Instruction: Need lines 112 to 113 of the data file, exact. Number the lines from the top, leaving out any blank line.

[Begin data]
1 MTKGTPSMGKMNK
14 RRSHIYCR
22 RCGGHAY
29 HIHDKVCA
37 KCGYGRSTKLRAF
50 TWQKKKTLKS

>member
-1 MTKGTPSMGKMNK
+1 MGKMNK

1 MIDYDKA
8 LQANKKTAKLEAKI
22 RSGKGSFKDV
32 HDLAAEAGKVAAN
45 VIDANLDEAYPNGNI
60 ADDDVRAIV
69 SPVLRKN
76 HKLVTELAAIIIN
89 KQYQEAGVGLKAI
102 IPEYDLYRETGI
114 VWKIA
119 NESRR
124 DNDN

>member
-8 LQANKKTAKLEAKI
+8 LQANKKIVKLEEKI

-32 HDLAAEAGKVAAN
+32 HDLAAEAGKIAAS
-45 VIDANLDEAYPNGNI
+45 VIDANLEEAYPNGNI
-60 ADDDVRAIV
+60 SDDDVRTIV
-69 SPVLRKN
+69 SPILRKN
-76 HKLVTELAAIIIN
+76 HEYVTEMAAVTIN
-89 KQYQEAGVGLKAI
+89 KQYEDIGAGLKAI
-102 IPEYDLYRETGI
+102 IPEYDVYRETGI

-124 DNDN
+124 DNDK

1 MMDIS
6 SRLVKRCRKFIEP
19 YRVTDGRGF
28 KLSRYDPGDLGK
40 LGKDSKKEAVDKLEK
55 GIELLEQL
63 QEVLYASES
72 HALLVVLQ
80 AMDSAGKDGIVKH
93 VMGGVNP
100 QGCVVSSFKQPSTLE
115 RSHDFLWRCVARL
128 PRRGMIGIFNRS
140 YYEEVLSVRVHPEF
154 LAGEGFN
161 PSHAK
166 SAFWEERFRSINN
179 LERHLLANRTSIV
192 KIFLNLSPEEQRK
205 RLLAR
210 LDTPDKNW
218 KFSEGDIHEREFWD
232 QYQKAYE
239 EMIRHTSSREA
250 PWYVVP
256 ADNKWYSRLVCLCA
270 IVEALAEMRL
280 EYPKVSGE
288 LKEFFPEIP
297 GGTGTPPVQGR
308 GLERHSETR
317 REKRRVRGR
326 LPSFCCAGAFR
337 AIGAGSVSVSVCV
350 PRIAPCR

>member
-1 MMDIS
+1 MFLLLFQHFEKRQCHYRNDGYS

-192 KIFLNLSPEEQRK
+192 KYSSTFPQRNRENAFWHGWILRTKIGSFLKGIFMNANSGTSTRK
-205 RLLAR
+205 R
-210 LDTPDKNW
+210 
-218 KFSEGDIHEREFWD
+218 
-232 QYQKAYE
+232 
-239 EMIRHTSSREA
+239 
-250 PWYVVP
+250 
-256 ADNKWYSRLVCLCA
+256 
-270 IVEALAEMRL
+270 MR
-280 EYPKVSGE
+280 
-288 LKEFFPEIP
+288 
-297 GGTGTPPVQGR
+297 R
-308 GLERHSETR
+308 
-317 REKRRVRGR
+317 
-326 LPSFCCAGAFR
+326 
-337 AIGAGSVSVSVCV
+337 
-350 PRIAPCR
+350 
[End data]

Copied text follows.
-350 PRIAPCR
+350 